Rocky Flats Fire

Sam Perry
June 18, 2017

Submitted as coursework for PH241, Stanford University, Winter 2017

What Was the Rocky Flats Plant Used For?

Fig. 1: Aerial view of Rocky Flats Plant before cleanup began. (Courtesy of the DOE. Source: Wikimedia Commons)

The Rocky Flats Plant was a nuclear weapons producing facility which operated from 1952 until 1992. Its primary output was the "Plutonium Trigger," which is essential to the chain reaction that sets off all US nuclear weapons. The plant produced over 70,000 while in production. These triggers cost more than $4 million apiece, and each one contained enough breathable Plutonium to kill every person on Earth. [1]

The Explosion

On Sept 11 1957, inside the Plutonium processing facility, a fire had started in an area that had been designed to be "fireproof." This fire grew and overcame many of the safety features the plant had in place to stop the spread of dangerous particles in such an event. Plumes of radioactive smoke were sent into the Colorado skies. When it was over, officials of the plant and those who worked within the Energy Department did not share the extent of the disaster or the dangers the radiation posed to surrounding areas. [2]

The impact of this fire has been extensively studied, with links being found to a spike in child Leukaemia rates in the area following the 1957 fire. [3] The Plutonium was also noted to have been found as deep as 13 cm into the soil, although the variability is high with the depth being dependent on soil chemistry. There was also a hypothesis that much of the pollution was due to leaking barrels of contaminated cutting oil that was left on the southeast corner of the plant. [4]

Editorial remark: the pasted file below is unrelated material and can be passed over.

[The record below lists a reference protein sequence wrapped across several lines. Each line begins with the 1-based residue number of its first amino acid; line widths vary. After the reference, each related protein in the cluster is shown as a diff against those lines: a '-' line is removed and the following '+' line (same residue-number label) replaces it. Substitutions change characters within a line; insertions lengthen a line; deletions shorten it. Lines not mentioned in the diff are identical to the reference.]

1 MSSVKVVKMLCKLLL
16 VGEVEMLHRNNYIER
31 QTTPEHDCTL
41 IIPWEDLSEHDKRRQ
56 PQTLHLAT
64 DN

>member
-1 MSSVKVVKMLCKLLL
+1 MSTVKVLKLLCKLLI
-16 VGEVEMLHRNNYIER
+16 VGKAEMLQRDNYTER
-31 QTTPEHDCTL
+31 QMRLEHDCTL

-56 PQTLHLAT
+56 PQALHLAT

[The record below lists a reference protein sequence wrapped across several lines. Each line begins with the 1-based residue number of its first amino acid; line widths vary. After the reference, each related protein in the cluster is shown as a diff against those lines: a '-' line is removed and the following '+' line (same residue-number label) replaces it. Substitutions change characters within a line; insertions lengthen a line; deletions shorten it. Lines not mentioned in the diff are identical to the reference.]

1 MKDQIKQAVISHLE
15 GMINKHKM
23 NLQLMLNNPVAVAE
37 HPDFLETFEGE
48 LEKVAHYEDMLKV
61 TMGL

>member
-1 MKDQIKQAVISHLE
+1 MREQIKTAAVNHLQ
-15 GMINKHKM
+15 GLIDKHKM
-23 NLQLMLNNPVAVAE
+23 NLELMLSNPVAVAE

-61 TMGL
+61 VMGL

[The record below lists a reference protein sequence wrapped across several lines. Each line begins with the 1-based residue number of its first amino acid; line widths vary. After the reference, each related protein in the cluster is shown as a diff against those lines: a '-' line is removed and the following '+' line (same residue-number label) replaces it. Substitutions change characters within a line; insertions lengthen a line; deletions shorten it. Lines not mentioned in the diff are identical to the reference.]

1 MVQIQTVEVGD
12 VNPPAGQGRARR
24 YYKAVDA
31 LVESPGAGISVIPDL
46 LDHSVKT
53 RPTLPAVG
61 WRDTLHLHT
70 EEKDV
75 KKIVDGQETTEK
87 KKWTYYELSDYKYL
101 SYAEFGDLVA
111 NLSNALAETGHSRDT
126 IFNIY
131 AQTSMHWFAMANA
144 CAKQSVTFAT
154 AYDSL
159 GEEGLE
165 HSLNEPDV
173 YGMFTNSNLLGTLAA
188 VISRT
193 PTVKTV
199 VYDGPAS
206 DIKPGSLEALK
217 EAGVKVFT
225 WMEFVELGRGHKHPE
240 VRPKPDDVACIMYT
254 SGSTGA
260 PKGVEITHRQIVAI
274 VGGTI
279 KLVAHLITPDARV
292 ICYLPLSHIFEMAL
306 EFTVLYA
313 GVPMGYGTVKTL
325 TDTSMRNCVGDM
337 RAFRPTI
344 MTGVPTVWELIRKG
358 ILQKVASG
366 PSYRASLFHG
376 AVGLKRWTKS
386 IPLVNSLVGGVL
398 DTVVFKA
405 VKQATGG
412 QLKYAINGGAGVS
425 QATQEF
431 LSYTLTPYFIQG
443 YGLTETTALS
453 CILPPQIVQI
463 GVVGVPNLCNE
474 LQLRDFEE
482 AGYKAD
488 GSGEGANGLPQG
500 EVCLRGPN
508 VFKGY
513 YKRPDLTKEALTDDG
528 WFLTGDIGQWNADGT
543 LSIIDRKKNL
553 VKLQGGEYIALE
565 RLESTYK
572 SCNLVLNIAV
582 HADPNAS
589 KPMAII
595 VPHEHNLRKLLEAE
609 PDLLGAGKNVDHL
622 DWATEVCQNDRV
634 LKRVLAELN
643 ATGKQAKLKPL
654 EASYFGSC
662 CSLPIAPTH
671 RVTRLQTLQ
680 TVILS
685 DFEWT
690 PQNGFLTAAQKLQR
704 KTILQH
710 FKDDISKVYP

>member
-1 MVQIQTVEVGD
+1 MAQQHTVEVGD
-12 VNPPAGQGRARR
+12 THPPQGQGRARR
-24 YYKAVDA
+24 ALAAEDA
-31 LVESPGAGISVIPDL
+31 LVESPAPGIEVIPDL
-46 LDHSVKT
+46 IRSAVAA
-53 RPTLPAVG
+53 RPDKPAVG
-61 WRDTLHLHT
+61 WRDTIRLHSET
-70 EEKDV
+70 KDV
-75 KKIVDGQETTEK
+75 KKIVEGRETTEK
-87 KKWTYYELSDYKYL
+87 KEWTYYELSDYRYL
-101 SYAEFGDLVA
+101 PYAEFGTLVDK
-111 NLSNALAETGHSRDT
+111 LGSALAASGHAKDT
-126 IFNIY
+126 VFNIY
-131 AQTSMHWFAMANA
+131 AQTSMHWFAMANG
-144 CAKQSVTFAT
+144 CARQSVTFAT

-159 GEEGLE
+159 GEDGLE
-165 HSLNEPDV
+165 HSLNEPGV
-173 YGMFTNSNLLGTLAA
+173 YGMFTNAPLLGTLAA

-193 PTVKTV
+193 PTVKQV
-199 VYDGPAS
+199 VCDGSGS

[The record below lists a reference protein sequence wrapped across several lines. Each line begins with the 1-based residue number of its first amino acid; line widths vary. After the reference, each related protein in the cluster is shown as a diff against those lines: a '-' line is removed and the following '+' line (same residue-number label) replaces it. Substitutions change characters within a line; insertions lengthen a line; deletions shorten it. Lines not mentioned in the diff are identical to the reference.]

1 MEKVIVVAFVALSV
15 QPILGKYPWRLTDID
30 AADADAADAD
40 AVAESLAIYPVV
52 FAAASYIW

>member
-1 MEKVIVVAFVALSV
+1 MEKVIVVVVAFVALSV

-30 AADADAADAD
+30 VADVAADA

The Aftermath

In 1992 George H. W Bush announced the permanent closure of the facility. It represented the first closure of a nuclear weapons production facility in history. (See Fig. 1) Many challenges were faced, with Plutonium having a nuclear half life of 24,000 years many of the rooms were likely to be polluted forever. From 1989-95 no production work was happening in the facility, and interestingly the workforce doubled in size during that period due to the overwhelming number of documents and paperwork that needed to be done regarding new nuclear guidelines. [5]

© Sam Perry. The author grants permission to copy, distribute and display this work in unaltered form, with attribution to the author, for noncommercial purposes only. All other rights, including commercial rights, are reserved to the author.


[1] K. Iversen, Full Body Burden: Growing up in the Nuclear Shadow of Rocky Flats (Broadway Books, 2013).

[2] L. Ackland, Making a Real Killing: Rocky Flats and the Nuclear West (University of New Mexico Press, 2002).

[3] C. J. Johnson, "Cancer Incidence in an Area Contaminated with Radionuclides Near a Nuclear Installation," Ambio 10, 176 (1981).

[4] P. W. Krey and E. P. Hardy, "Plutonium in Soil Around the Rocky Flats Plant," U.S. Atomic Energy Commission, HASL-235, August 1970.

[5] K. Cameron and M. Lavine, Making The Impossible Possible: The Rocky Flats Story (Berrett-Koehler Publishers, 2006).